Top 5 World War II Games

For as long as I can remember, I’ve wanted to be a gamer.

Specifically, a Second World War gamer. That is to say, a person who plays a game set in World War Two. Ok, this reference is turning out a tad more tortured than I had anticipated… Basically, I love playing WW2 games, and have done since I was yay high. (You’ll just have to imagine that when I wrote ‘yay’ I was waving my hand about four feet off the ground or thereabouts)

World War II games I’ve played include Commandos, Secret Weapons of the Luftwaffe, Rowan’s Battle of Britain, Brothers in Arms, Il-2 Sturmovik, Hidden & Dangerous, Sudden Strike, B17 Flying Fortress, its sequel The Mighty 8th, Company of Heroes, Their Finest Hour, all the relevant Call of Duty games (including the United Offensive add-on), various Medal of Honor games (that spelling of Honour still grates), Battlehawks 1942, and the Das Boot tie-in.

So how do I rank the best from the rest?

Firstly and most obviously, it’s the gameplay. It has to be fun to play, and a lot of this is down to how intuitive the controls are, how easy the objectives are to follow, and how well the world is designed. Examples of games which, though brilliant, fall short in this department would be Call of Duty: World at War and Brothers in Arms. In the case of the former, its level design is so poor that it makes for an incredibly frustrating time trying to work out just where it is you are supposed to be going and what it is you’re supposed to do once you get there. In the case of the latter, the controls are so finicky and disjointed that, in spite of having 5 different button configurations available, they are still nowhere near as second nature as, say the Call of Duty layout.

The second area that tends to matter is the difficulty curve. This can often kill an otherwise perfect game stone dead. Too easy, and you just get bored, while if the game errs too far in the other direction and you’ll rage-quit…before swearing not only to never play the game again, but also a fiery death to the game designer and everyone he/she loves. Sudden Strike, Commandos, Battle of Britain… All hindered if not totally ruined by a difficulty curve not so much steep as vertical.

Next comes the slightly more nebulously-defined, replayability. This is where modern shooters, in particular the Call of Duty games, fall down. In more non-linear video game experiences, you can play the same situations in games ad infinitum because no two play-throughs are always the same. Before the sandbox game, there was the bloomin’ sky – take a fighter up in European Air War or Il-2 Sturmovik and see what you can shoot the absolute shit out of. Then do it again. And again. (Ah, memories)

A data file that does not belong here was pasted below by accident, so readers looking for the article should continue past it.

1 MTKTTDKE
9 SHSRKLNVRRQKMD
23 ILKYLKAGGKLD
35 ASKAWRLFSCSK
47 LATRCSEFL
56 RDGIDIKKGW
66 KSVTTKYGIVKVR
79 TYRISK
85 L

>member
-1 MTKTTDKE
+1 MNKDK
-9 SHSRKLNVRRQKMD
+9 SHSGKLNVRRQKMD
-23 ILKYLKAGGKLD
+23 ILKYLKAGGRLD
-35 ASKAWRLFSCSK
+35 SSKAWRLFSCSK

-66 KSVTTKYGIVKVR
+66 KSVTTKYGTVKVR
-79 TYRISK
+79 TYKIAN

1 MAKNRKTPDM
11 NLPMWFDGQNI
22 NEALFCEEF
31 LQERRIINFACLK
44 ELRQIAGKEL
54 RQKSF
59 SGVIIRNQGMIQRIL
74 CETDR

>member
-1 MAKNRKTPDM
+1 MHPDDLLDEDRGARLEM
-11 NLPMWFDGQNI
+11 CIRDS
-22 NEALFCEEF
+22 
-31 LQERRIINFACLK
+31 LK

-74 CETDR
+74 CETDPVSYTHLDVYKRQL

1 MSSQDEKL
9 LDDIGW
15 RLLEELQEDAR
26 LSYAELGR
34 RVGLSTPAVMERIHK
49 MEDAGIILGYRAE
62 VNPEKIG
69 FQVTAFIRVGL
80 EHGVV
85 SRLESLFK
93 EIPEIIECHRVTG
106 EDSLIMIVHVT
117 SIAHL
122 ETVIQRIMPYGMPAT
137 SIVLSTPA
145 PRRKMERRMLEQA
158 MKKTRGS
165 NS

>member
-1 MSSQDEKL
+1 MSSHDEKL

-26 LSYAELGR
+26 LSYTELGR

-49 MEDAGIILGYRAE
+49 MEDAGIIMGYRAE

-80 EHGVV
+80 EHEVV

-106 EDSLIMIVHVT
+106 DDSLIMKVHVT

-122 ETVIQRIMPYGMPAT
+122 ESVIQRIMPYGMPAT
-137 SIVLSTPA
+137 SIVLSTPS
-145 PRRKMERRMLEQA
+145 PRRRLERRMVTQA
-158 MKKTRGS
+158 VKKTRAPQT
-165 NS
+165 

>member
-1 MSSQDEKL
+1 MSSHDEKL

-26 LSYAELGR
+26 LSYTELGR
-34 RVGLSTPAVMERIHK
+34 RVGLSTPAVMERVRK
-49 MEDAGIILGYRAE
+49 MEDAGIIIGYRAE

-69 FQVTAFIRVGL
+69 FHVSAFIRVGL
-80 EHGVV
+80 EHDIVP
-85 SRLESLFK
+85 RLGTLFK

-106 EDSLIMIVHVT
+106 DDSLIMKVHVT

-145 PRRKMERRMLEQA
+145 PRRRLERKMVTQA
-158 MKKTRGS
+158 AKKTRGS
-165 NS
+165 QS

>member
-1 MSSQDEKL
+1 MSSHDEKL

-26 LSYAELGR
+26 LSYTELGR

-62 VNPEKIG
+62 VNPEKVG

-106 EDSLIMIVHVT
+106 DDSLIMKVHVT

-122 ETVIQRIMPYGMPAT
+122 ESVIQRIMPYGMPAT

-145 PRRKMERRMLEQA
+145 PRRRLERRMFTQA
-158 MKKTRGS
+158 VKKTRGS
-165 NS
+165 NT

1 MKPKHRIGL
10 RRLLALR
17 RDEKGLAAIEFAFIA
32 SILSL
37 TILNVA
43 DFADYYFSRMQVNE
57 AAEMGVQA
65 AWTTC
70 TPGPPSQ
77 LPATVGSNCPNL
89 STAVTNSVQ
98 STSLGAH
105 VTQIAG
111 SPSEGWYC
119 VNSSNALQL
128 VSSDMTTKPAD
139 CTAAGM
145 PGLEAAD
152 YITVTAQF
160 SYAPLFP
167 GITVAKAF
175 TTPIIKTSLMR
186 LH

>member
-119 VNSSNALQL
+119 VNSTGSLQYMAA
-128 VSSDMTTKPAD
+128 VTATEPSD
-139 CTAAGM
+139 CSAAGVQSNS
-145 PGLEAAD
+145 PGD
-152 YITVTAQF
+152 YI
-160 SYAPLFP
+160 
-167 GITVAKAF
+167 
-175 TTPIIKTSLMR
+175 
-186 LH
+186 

One area where I couldn’t agree more with Yahtzee is immersion. It is one of the most important aspects of gaming, even more so when the setting is a well-known historical period. Get it wrong, and the whole thing looks or sounds stupid – or worse, offensive. Call of Duty 3 had some of the worst dialogue ever in a game, and it consistently served to take me out of the action, which was odd given how that series can usually be relied upon to be top notch in this area. Games which excel in giving you the ‘feel’ of being there exhibit all the signs of research well done, evidence that the game is a labour of love. Excellence in visual design, sound effects, score, script and that tough-to-nail-down sense of realism all contribute to this immersive effect. Brothers in Arms and Hidden & Dangerous really succeeded in this area.

Last and also least, is what I can moddability. An average game can be made stellar by its community, while a pretty good game can be turned into an all-time classic. This is exactly what happened with European Air War and Silent Hunter 3. The ‘vanilla’ versions of these games were good, maybe even great – but it was the ability to constantly create more content and tweak different aspects of the experience that made them rise so much higher in my estimation.

Right, I’ve waffled on long enough. I’ll just shut up and give you the names of the victorious few. Here are my five favourite games set in the Second World War:

Right, that’s yer lot. For the time-being.

Solidarity, brothers & sisters…☆  


About Seba Roux

Gooner, Socialist, Historian, Slacker. That's pretty much all you need to know.
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